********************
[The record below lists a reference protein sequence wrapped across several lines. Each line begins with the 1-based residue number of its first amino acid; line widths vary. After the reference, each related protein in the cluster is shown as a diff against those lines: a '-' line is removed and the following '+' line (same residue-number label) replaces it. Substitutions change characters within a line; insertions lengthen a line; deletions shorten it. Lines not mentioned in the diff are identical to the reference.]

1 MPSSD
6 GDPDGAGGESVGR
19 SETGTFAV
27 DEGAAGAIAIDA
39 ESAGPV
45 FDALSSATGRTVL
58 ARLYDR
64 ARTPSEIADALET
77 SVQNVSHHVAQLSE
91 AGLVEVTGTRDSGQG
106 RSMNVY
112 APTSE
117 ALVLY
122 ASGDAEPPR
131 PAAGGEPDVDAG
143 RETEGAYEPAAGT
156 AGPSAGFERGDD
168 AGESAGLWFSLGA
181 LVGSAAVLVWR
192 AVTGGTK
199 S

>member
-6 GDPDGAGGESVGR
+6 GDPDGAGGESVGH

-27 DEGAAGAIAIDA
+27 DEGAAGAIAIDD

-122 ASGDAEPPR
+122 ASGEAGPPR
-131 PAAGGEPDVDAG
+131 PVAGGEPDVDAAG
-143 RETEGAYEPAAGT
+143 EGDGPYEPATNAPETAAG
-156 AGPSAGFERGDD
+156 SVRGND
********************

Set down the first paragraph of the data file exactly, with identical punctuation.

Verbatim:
[The record below lists a reference protein sequence wrapped across several lines. Each line begins with the 1-based residue number of its first amino acid; line widths vary. After the reference, each related protein in the cluster is shown as a diff against those lines: a '-' line is removed and the following '+' line (same residue-number label) replaces it. Substitutions change characters within a line; insertions lengthen a line; deletions shorten it. Lines not mentioned in the diff are identical to the reference.]